Moderate significant association found between positive parenting and outcomes for children with disabilities


This USA based meta-analysis looked at the association between parenting and outcomes for children with developmental disabilities. The authors point out that despite there being an extensive literature supporting the positive relationship between positive parenting and child outcomes for typically developing children, there has been little work to analyse the literature specific to children with developmental disabilities.

What they did to carry out a meta analysis of the aggregation of effect sizes across 14 studies which covered 576 participants published between 1990–2008. 41% of the participants were female, 50% had Down syndrome.

A meta-analysis focuses on contrasting and combining results from a number of studies to identify patterns, disagreement or other relationships between those results. The aim of a meta-analysis is to estimate the true effect size of the phenomenon  under study. Single studies may over or under estimate such effect sizes.

They found the random effects weighted average effect size indicated a moderate association between positive parenting attributes and child outcomes.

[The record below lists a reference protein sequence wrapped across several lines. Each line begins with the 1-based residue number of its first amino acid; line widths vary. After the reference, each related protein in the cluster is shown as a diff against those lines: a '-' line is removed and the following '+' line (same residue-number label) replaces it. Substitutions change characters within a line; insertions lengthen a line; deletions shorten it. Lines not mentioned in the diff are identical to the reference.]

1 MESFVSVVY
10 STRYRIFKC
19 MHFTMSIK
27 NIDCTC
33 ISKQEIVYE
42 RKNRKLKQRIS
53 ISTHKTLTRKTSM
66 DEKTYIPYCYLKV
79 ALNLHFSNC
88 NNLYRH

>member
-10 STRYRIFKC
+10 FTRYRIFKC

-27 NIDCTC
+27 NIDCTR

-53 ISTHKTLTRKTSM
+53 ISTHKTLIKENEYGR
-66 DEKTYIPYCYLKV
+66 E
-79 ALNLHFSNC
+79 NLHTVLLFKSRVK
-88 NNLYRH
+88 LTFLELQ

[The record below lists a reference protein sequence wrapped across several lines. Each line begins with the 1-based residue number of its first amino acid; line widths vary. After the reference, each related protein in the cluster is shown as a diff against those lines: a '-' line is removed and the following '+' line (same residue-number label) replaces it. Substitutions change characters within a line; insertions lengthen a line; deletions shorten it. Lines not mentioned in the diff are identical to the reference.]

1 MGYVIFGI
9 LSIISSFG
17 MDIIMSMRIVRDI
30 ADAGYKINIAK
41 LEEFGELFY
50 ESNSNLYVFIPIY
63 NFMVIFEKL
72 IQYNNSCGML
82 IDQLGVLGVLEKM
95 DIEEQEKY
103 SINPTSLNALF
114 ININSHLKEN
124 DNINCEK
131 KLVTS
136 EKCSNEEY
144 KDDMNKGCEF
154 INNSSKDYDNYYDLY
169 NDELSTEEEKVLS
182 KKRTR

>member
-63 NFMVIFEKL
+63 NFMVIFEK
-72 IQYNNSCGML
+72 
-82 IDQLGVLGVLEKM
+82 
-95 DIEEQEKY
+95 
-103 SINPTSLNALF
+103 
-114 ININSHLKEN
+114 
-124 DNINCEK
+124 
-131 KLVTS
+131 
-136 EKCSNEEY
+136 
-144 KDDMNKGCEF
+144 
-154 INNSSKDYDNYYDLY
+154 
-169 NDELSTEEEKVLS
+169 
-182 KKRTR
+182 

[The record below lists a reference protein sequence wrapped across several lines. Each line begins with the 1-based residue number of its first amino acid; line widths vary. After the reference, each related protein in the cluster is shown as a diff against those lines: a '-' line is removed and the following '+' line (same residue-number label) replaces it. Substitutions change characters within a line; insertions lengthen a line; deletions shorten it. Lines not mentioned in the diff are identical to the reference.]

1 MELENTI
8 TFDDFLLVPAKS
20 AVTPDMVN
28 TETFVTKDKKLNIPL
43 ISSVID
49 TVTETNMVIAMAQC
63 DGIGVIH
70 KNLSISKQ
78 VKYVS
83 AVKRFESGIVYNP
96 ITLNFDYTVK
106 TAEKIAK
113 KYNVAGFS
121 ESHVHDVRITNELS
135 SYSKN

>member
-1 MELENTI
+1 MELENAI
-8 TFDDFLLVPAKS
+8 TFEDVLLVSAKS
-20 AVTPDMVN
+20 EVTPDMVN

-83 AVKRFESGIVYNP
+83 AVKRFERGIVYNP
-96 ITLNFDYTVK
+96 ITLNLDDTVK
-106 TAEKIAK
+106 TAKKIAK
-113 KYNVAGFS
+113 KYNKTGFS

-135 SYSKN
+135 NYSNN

They were able to discount the effects of publication bias (the tendency to publish positive results over negative or null results. They found the effect sizes to be higher for older parents, younger children, and for those with Down syndrome.

They conclude that their results show a sufficiently large effect size to “provide support for efforts to evaluate and promote effective parenting skills when providing services for young children with disabilities.”

Positive parenting of children with developmental disabilities: A meta-analysis, Taylor Dyches T et al., in Research in Developmental Disabilities 33, 6, 2213-2220

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John Northfield

After qualifying as a social worker, John worked in community learning disability teams before getting involved in a number of long-stay hospital closure programmes, working to develop individual plans for people moving into their own homes. He worked for BILD, helping to develop the Quality Network and was editorial lead for the NHS electronic library learning disabilities specialist collection. This led him to found the Learning Disabilities Elf site with Andre Tomlin as a way of making the evidence accessible to practitioners in health and social care. Most recently he has worked as part of Mencap's national quality team and also been involved in a number of national website developments, including the General Medical Council's learning disabilities site.

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